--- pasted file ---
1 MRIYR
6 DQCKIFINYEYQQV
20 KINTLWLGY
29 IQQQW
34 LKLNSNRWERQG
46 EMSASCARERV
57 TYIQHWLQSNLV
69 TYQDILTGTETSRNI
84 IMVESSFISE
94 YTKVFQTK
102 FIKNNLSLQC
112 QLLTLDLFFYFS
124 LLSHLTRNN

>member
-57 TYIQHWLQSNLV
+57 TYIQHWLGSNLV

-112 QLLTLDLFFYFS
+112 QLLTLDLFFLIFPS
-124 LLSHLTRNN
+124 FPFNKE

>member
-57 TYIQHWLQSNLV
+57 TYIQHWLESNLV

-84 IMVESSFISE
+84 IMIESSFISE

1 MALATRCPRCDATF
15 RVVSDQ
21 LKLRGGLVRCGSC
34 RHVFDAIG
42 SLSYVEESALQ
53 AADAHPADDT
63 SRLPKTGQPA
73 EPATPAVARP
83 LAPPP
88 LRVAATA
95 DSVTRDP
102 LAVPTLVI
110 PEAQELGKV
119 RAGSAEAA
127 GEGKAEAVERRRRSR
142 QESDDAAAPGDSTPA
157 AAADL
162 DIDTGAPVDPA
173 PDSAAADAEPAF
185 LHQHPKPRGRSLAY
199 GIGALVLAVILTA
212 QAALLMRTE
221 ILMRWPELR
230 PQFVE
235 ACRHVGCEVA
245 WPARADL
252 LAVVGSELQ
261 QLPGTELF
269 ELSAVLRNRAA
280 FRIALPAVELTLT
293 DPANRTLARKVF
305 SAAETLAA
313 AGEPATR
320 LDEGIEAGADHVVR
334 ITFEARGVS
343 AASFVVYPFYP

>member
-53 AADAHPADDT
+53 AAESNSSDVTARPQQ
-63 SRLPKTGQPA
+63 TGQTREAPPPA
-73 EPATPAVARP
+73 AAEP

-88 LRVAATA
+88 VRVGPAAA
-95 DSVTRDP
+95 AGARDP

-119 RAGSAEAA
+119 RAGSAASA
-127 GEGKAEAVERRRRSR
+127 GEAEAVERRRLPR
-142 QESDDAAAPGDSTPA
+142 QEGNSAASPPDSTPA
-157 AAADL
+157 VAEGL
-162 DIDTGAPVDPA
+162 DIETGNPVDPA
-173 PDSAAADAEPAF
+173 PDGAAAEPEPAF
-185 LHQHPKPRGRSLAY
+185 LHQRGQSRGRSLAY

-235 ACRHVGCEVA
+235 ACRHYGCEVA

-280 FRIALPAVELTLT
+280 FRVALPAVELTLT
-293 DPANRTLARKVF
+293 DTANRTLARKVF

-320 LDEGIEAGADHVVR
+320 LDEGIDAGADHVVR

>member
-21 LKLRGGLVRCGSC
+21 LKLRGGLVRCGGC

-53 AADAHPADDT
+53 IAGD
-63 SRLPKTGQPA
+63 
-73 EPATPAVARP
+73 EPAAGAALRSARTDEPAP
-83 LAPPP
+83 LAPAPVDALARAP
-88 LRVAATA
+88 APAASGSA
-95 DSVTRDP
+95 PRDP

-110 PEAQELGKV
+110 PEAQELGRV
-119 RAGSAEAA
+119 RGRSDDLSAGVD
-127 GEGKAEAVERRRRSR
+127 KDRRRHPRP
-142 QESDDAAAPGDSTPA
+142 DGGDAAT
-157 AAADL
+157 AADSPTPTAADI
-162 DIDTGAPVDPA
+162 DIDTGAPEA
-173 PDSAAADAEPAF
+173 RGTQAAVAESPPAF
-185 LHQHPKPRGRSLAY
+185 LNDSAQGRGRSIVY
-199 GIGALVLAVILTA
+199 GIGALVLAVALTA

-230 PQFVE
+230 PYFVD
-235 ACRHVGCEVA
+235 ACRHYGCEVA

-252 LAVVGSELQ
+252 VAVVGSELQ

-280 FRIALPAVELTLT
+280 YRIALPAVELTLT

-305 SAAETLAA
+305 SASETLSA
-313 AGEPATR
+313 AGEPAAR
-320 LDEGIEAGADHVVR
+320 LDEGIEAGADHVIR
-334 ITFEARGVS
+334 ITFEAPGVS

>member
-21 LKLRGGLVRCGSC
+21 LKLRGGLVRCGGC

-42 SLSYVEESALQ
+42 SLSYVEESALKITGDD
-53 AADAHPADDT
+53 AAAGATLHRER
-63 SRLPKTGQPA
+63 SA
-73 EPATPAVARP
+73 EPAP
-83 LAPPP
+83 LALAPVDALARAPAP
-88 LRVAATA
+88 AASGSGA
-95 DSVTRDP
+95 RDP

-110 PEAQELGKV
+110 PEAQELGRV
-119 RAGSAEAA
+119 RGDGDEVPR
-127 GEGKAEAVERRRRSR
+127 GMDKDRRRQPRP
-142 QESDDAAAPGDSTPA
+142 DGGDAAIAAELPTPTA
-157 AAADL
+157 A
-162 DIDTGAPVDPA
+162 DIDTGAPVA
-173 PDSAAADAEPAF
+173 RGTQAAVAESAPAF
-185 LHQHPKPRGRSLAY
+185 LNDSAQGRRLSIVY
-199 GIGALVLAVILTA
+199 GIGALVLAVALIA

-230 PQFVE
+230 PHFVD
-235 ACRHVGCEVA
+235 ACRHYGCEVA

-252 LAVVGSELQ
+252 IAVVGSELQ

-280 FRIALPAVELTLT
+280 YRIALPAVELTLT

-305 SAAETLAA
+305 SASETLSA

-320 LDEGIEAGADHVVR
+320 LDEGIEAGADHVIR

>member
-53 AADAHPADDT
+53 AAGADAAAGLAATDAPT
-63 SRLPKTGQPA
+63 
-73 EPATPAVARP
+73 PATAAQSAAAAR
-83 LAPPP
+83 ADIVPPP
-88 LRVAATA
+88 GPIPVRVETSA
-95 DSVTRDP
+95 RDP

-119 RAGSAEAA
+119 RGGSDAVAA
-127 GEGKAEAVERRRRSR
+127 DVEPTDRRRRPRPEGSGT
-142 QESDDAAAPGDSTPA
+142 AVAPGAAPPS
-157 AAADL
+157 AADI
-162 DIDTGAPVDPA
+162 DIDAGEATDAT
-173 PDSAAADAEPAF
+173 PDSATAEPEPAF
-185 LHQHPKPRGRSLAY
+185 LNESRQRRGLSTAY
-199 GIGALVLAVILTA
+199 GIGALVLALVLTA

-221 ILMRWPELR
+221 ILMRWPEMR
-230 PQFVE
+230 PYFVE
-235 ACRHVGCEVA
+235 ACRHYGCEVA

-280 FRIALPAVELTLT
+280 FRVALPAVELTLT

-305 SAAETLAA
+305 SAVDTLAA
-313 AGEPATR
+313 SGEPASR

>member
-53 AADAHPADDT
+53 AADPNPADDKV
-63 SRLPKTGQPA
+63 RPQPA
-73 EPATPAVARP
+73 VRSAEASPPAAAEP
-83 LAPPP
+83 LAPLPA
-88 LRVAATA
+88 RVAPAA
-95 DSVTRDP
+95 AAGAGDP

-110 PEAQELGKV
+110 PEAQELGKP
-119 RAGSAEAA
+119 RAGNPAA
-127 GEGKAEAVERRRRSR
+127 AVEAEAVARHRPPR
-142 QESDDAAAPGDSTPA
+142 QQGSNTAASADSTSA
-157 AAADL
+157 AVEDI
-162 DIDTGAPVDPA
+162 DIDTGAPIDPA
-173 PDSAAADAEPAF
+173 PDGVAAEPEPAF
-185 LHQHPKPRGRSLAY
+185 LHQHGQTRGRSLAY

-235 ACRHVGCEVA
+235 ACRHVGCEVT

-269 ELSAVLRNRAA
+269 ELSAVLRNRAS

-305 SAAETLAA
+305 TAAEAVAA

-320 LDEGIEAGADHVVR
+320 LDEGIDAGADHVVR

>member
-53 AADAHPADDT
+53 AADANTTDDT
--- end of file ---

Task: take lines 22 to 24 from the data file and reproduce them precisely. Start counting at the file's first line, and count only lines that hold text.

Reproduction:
-57 TYIQHWLQSNLV
+57 TYIQHWLESNLV

-84 IMVESSFISE